Maternal toxic effects:yes. Remark: >= 75 mg/kg/d: decreased feed consumption and/or body weights

Effect levels (maternal animals)

open allclose all
Dose descriptor:
NOEL
Effect level:
25 mg/kg bw/day
Basis for effect level:
other: maternal toxicity
Dose descriptor:
NOEL
Effect level:
75 mg/kg bw/day
Basis for effect level:
other: developmental toxicity

Results (fetuses)

Details on embryotoxic / teratogenic effects:
Embryotoxic / teratogenic effects:no effects

Fetal abnormalities

Abnormalities:
not specified

Overall developmental toxicity

Developmental effects observed:
not specified

Any other information on results incl. tables

Maternal observations:

Survival of control and treated females was comparable and no animals died. There were no adverse effects evident from physical observation data. Mean body weight of dams dosed with 150 mg/kg/d was significantly reduced on GD 18, these animals also exhibited a significantly greater weight loss over GDs 6 - 18 when compared with controls. Feed consumption was significantly reduced on GDs 7 - 15 and on GD 18. Body weight data for mid-dose dams were comparable with controls, but feed consumption was significantly reduced on GDs 12 and 13 . At 25 mg/kg/d no treatment-related changes in body weights or feed consumption were observed. Data for reproductive parameters including percentage pregnant and number of dams delivering prematurely were comparable in all groups. At necropsy, no adverse treatment-related effect was evident on inspection of liver or kidney weight data or gross post-mortem examination data.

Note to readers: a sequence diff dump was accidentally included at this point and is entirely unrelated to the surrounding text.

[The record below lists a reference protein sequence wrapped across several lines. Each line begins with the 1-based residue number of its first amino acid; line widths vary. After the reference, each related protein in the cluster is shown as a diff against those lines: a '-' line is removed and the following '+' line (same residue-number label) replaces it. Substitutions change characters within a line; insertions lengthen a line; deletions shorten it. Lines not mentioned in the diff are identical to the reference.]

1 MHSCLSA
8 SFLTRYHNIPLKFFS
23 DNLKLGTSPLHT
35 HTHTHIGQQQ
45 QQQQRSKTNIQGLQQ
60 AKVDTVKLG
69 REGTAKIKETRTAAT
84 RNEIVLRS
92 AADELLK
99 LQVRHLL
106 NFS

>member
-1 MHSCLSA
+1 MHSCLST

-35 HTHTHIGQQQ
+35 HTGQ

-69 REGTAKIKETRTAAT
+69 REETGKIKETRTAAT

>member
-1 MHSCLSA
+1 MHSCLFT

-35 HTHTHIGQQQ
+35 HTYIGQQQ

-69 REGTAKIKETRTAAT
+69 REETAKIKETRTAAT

Foetal observations:

Mean foetal body weights (by sex and as a composite of both sexes) were comparable between control and treated groups. The ratios of viable male/female foetuses per group were also comparable. Statistically significant differences between groups were not found for the incidences of external malformations both on a per foetus and a per litter basis. Limb flexure defects were seen in one foetus each from the low- and mid-dose groups. In the high-dose group, two foetuses from a single litter did not have eye bulges and at necropsy were found to have small eyes (micropthalmia). The incidences of foetuses/litters with visceral malformations were comparable in all groups. The most frequently seen visceral malformation was absence of the gallbladder (there was no dose-response relationship and the mean historical control incidence was 0.5 % (range: 0.0 - 9.5 %)). In the low-dose group, one foetus had a defect in the lobulation of the left lung. In the high-dose group, a total of three foetuses from two litters exhibited micropthalmia.